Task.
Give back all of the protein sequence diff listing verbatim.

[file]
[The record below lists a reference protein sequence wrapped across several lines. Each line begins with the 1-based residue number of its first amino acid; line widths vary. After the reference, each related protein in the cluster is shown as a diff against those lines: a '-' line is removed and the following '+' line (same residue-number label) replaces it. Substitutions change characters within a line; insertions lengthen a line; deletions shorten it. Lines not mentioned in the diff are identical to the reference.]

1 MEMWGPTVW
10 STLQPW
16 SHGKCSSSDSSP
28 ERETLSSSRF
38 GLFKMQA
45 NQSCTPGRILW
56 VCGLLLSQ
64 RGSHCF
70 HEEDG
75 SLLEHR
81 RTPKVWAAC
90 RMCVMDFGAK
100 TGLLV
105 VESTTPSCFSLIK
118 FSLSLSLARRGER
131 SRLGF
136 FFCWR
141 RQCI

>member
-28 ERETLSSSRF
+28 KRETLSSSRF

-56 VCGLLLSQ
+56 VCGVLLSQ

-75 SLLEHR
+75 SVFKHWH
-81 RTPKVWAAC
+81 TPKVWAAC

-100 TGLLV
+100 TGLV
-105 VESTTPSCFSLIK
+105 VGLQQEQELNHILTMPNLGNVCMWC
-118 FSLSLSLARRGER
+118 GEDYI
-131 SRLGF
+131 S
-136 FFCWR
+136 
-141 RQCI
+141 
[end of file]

[The record below lists a reference protein sequence wrapped across several lines. Each line begins with the 1-based residue number of its first amino acid; line widths vary. After the reference, each related protein in the cluster is shown as a diff against those lines: a '-' line is removed and the following '+' line (same residue-number label) replaces it. Substitutions change characters within a line; insertions lengthen a line; deletions shorten it. Lines not mentioned in the diff are identical to the reference.]

1 MEMWGPTVW
10 STLQPW
16 SHGKCSSSDSSP
28 ERETLSSSRF
38 GLFKMQA
45 NQSCTPGRILW
56 VCGLLLSQ
64 RGSHCF
70 HEEDG
75 SLLEHR
81 RTPKVWAAC
90 RMCVMDFGAK
100 TGLLV
105 VESTTPSCFSLIK
118 FSLSLSLARRGER
131 SRLGF
136 FFCWR
141 RQCI

>member
-28 ERETLSSSRF
+28 KRETLSSSRF

-56 VCGLLLSQ
+56 VCGVLLSQ

-75 SLLEHR
+75 SVFKHWH
-81 RTPKVWAAC
+81 TPKVWAAC

-100 TGLLV
+100 TGLV
-105 VESTTPSCFSLIK
+105 VGLQQEQELNHILTMPNLGNVCMWC
-118 FSLSLSLARRGER
+118 GEDYI
-131 SRLGF
+131 S
-136 FFCWR
+136 
-141 RQCI
+141 